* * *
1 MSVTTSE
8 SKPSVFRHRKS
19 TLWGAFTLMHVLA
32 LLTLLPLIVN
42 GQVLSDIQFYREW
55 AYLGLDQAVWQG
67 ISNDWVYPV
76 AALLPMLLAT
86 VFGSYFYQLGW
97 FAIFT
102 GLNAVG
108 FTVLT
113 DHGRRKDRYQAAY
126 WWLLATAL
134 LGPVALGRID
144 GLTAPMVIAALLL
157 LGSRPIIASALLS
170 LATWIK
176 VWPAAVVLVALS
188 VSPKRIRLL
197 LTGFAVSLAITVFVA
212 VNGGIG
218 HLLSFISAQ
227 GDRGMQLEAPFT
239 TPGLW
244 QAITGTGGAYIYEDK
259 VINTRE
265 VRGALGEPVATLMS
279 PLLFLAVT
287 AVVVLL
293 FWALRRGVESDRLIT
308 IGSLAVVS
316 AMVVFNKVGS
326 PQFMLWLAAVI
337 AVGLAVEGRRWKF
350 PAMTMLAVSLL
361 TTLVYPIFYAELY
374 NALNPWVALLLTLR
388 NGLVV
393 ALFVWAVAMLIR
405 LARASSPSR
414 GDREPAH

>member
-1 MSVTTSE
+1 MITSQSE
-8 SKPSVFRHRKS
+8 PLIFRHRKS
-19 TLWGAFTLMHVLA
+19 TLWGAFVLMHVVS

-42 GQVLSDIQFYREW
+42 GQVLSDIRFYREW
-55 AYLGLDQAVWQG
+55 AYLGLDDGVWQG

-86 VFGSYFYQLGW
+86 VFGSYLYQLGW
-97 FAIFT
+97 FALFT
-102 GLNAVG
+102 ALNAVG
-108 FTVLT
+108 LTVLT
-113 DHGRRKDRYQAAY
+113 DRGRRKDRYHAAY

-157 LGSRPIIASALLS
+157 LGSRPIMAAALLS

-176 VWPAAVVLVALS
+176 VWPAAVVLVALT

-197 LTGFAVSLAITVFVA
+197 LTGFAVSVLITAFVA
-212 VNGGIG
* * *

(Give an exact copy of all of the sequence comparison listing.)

1 MSVTTSE
8 SKPSVFRHRKS
19 TLWGAFTLMHVLA
32 LLTLLPLIVN
42 GQVLSDIQFYREW
55 AYLGLDQAVWQG
67 ISNDWVYPV
76 AALLPMLLAT
86 VFGSYFYQLGW
97 FAIFT
102 GLNAVG
108 FTVLT
113 DHGRRKDRYQAAY
126 WWLLATAL
134 LGPVALGRID
144 GLTAPMVIAALLL
157 LGSRPIIASALLS
170 LATWIK
176 VWPAAVVLVALS
188 VSPKRIRLL
197 LTGFAVSLAITVFVA
212 VNGGIG
218 HLLSFISAQ
227 GDRGMQLEAPFT
239 TPGLW
244 QAITGTGGAYIYEDK
259 VINTRE
265 VRGALGEPVATLMS
279 PLLFLAVT
287 AVVVLL
293 FWALRRGVESDRLIT
308 IGSLAVVS
316 AMVVFNKVGS
326 PQFMLWLAAVI
337 AVGLAVEGRRWKF
350 PAMTMLAVSLL
361 TTLVYPIFYAELY
374 NALNPWVALLLTLR
388 NGLVV
393 ALFVWAVAMLIR
405 LARASSPSR
414 GDREPAH

>member
-1 MSVTTSE
+1 MITSQSE
-8 SKPSVFRHRKS
+8 PLIFRHRKS
-19 TLWGAFTLMHVLA
+19 TLWGAFVLMHVVS

-42 GQVLSDIQFYREW
+42 GQVLSDIRFYREW
-55 AYLGLDQAVWQG
+55 AYLGLDDGVWQG

-86 VFGSYFYQLGW
+86 VFGSYLYQLGW
-97 FAIFT
+97 FALFT
-102 GLNAVG
+102 ALNAVG
-108 FTVLT
+108 LTVLT
-113 DHGRRKDRYQAAY
+113 DRGRRKDRYHAAY

-157 LGSRPIIASALLS
+157 LGSRPIMAAALLS

-176 VWPAAVVLVALS
+176 VWPAAVVLVALT

-197 LTGFAVSLAITVFVA
+197 LTGFAVSVLITAFVA
-212 VNGGIG